As rent, transport and living costs continue to rise across the capital, workers that form an integral part of the West End’s economy, such as market traders, performing artists, Special Constables and hospitality sector workers, are left with ever fewer affordable housing options. To reconnect the West End’s exceptional diversity of markets, theatres and hotels with its workforce, Westminster’s Fair Share Housing Scheme will provide high quality sub-market rent accommodation in central London on a shared basis, with rents at a third cheaper than private sector rents.
The scheme is a working example of the proposals set out in the council’s Civic Contract, launched in November 2011, which sets out how Westminster will foster strong relationships between work and citizenship. The Fair Share Scheme will help those people working in vital parts of the city economy to forge bonds with the area and wider community by cutting down on commuting hours, giving people more time to volunteer and contribute locally.
The aim of this innovative scheme is to highlight and address the housing needs of London’s dynamic workforce.
With recent changes to housing benefits for single occupants and with living and transport costs increasing, local authorities must come up with alternative ways to accommodate those on a London Living Wage who keep our local economies thriving.
In Westminster, we are working to provide fairer and more affordable housing options to lower-earning individuals who do their fair share to support the economic life of the West End.
Please see the Information Sheet below for the latest information and updates from Crossrail.
I very much welcome the announcement today by the Housing Minister that he will be taking action to tackle social housing fraud, which costs Westminster taxpayers thousands of pounds every year and prevent those with the greatest need accessing social housing.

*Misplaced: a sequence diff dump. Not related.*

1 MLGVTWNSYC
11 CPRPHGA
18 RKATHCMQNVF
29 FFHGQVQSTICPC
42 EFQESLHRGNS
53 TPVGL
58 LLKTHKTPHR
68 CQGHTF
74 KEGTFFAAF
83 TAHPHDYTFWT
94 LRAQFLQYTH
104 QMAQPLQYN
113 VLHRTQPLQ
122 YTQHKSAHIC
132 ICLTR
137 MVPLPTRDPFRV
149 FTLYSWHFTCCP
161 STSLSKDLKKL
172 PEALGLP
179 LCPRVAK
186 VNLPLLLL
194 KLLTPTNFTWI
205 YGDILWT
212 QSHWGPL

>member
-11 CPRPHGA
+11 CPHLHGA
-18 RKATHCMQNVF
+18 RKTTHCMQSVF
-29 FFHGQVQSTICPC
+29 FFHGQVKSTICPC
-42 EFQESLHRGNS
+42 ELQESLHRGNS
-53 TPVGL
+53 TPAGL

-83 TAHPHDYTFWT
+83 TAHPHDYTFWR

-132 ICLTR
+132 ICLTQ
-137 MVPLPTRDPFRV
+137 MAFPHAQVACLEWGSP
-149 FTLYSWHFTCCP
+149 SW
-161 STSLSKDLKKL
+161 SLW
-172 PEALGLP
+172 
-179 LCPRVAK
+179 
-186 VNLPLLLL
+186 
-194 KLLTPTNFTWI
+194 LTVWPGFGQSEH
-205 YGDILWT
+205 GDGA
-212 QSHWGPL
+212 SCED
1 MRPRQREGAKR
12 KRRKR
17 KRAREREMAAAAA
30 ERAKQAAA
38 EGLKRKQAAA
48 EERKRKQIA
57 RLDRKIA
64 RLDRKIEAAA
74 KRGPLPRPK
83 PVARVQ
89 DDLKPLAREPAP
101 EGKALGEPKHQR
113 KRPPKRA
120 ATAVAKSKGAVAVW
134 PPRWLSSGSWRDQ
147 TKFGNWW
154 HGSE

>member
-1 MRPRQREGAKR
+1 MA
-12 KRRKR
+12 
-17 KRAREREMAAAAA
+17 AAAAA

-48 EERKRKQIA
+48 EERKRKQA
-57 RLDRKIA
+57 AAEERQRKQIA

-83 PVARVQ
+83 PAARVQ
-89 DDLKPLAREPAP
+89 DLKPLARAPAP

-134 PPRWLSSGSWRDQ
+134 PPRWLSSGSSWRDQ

Grant Shapps has published a consultation document today on the mechanism to achieve these aims and ensure that access to social housing is not being abused by those who hold a tenancy through fraud.
This change will allow more people with the greatest need to to access a home in Westminster.
The proposed changes include:
• a new criminal offence with a maximum sentence of two years' imprisonment and a fine of up to £50,000 if the case goes to the Crown court
• proceeds of tenancy fraud to be reimbursed to the social landlord in whose stock the fraud was committed rather than being confiscated by the State
• more powers for local authorities to investigate social tenancy fraud through better access to data from banks and utility companies. While councils can currently request data, organisations can refuse to provide it. The proposed changes would oblige them to comply.
The Minister for Housing and Local Government (Grant Shapps): I announced in the Government's Housing Strategy my intention to tackle social housing fraud and I am today launching a consultation that sets out my proposals in this area. These proposals would increase the deterrent to tenants considering cheating the system, enable those who do to be detected more easily and punished more severely, and encourage social landlords to take a more proactive approach to tackling tenancy fraud. This would free up valuable social homes that can then be allocated to those in greatest need.